- the ability to advocate a case on behalf of a client effectively in accordance with relevant rules and procedure, either where an Accredited Paralegal has jurisdiction and authority to appear, or when preparing on behalf of your supervising solicitor who will appear. This includes:
- preparing appropriately for the submission
- using legal authorities, relevant facts and documentation in preparation for, and during, a submission.
- using effective speaking skills
- demonstrating an understanding of the relevant rules, ethics and conventions governing advocacy.
Values and attitudes
As an Accredited Paralegal you should:
(a) Legal and ethical values
- recognise the importance of and ensure compliance with all current anti-money laundering procedures.
- recognise the importance of and ensure compliance with all current GDPR procedures.
- be aware of current and future potential for conflicts of interest in all work and notify supervising solicitor.
- understand and comply with the Standards of Conduct for Accredited Paralegals.
- understand the ethical requirements upon yourself and the supervising solicitor, which must be applied to all work carried out.
- understand fully the role of your supervising solicitor and be aware that responsibility for any legal work undertaken by you, ultimately rests with the supervising solicitor
- treat clients, colleagues, other members of the legal profession and the public with politeness and respect recognising diversity, different cultures and values
- be aware of the importance of your continuing professional and personal development, including:
- being aware of the importance to self-assess, reflect and develop personally and professionally.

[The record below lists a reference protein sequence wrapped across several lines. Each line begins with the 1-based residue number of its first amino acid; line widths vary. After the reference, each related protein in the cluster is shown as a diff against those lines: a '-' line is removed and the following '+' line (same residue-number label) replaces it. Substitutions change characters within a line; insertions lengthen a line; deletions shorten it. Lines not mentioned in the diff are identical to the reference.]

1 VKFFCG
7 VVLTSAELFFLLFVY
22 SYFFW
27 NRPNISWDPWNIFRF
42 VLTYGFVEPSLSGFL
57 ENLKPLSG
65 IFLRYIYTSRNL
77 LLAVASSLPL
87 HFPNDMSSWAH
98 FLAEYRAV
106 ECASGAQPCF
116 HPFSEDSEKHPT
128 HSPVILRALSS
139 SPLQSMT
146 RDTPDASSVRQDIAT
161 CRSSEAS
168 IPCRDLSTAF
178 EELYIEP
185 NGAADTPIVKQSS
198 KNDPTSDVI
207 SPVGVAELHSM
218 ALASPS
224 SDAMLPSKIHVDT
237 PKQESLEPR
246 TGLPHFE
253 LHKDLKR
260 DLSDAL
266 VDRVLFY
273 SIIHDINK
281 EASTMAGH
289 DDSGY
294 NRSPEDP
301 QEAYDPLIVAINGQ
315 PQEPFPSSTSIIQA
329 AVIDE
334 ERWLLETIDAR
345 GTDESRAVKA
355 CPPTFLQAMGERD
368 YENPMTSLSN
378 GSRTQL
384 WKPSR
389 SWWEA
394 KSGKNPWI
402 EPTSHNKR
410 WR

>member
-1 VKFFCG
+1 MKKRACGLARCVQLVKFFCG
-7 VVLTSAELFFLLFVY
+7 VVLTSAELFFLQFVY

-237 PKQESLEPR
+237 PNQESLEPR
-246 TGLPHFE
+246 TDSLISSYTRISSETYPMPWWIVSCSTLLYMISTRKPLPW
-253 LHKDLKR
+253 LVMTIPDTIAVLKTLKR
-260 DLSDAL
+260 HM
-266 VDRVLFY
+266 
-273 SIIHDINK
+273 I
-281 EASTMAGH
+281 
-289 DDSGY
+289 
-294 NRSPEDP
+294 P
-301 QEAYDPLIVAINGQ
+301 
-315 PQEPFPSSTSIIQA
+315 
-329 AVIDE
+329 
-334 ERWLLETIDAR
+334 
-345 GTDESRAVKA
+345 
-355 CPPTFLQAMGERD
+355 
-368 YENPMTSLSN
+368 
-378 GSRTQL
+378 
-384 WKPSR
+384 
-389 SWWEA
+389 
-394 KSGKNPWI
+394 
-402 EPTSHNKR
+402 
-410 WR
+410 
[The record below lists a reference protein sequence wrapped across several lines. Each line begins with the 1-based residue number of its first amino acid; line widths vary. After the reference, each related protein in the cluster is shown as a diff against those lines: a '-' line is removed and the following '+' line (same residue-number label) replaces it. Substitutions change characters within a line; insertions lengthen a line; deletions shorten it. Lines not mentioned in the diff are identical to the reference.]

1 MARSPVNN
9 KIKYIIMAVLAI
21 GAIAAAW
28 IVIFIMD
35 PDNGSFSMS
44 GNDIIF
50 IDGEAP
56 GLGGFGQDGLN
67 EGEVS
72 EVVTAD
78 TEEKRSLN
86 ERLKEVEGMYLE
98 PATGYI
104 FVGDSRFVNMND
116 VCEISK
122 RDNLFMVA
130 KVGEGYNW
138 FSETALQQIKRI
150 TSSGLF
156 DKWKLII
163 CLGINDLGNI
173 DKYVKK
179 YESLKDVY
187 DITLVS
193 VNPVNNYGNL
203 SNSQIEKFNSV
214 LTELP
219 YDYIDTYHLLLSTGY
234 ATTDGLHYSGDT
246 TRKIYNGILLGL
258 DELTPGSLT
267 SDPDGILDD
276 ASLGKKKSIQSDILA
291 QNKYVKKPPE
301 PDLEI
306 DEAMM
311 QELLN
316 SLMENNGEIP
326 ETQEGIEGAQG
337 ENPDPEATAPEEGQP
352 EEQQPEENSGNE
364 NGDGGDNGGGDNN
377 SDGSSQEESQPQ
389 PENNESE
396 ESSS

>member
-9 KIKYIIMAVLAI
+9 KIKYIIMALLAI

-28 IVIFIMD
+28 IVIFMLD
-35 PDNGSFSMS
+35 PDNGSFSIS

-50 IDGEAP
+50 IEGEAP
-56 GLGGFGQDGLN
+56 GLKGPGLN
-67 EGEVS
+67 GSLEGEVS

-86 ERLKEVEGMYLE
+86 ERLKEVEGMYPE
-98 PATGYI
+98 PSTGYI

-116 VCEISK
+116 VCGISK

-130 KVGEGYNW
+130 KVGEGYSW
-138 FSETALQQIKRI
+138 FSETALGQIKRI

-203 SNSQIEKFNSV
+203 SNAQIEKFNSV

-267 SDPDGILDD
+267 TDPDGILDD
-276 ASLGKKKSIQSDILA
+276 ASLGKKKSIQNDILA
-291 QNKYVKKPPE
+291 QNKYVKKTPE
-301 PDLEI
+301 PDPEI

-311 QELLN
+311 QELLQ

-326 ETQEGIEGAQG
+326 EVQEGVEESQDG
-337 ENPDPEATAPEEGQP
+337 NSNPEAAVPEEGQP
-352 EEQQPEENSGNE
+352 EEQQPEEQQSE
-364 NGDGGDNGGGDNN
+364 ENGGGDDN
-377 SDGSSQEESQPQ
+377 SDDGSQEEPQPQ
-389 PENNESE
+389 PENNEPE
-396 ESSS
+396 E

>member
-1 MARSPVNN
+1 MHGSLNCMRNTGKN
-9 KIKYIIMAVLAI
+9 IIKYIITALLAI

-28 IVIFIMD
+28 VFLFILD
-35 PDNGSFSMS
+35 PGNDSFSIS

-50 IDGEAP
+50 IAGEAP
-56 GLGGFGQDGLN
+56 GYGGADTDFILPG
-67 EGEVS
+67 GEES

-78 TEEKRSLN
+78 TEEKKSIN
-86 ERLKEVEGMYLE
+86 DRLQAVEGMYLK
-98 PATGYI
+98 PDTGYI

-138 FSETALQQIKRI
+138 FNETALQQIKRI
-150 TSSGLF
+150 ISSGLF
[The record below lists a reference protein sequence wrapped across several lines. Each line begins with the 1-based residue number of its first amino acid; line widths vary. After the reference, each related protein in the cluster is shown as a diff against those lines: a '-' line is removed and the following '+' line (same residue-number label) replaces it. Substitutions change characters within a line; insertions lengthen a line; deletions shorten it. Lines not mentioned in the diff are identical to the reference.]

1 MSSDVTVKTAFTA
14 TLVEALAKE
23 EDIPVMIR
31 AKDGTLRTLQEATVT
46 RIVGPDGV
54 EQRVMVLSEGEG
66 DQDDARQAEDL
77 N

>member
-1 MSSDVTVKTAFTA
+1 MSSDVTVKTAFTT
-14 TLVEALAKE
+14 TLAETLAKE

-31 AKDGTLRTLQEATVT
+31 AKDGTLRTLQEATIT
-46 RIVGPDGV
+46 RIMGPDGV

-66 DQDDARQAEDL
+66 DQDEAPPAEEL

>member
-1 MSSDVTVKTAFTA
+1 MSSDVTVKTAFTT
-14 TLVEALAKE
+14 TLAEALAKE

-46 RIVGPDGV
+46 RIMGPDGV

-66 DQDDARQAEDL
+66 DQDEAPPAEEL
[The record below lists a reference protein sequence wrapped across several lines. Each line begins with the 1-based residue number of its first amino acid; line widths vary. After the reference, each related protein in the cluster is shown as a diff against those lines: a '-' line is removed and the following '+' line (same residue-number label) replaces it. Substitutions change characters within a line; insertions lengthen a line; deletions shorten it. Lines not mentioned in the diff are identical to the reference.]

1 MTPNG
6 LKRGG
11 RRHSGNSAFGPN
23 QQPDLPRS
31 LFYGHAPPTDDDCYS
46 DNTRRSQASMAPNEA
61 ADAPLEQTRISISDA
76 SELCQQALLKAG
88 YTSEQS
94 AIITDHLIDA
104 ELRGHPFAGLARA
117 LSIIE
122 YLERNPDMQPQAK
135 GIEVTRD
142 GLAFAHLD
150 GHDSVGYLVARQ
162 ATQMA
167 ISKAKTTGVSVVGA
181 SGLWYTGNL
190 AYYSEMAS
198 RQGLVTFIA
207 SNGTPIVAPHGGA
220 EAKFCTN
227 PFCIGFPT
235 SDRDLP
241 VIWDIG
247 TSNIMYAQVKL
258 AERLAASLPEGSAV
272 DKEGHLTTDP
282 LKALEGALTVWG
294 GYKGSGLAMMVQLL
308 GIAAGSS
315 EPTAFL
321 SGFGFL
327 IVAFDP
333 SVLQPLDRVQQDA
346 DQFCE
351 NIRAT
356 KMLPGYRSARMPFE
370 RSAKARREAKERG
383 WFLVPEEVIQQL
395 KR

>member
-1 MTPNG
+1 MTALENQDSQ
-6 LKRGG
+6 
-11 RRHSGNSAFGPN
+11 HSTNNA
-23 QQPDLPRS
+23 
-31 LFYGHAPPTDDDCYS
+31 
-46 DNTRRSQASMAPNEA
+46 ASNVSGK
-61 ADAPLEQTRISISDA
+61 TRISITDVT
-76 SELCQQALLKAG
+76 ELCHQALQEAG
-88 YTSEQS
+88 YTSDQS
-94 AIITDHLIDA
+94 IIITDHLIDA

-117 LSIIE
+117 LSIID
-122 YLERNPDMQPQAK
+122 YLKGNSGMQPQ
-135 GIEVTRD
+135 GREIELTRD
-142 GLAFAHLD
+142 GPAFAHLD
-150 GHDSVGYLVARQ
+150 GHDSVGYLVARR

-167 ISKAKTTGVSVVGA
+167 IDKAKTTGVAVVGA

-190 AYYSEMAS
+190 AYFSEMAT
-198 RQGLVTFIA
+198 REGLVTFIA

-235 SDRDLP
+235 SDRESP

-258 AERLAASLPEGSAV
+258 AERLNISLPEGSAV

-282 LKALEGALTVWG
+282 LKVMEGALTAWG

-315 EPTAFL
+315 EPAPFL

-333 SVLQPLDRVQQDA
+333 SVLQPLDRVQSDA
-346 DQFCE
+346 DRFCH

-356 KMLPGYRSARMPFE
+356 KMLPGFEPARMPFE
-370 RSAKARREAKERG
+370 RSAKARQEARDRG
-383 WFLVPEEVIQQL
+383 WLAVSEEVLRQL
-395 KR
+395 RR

- assessing/identifying where development is required
- evaluating strengths and weaknesses of own skills and knowledge, and working with your supervising solicitor to set learning targets.
- be able to work in the best interests of the client and manage the client service well, including:
- being aware of the differences in acting for different types of client.
- keeping your client informed of progress on a regular basis, agreeing with the client the frequency of that communication.
- being able to speak with your supervising solicitor about any concerns you may have regarding a client, either a possible complaint or conflict or any other matter.
- being able to raise with your supervising solicitor any client complaint immediately that it arises.
- regularly updating your supervising solicitor on work being done for clients
- if a client instructs you to act in any matter which you may feel is fraudulent or contains any element of fraud or illegality, then you must refer this to your supervising solicitor immediately.
- manage client expectations by:
- ensuring terms of engagement letters are issued accurately reflecting the scope of work and recognising when the this may require to be updated being able to advise your client on the legal consequences of their instructions or actions.
- being able to advise your client on realistic time scales on instructions and completion of a matter.
- being able to advise your client on potential outcomes of a matter.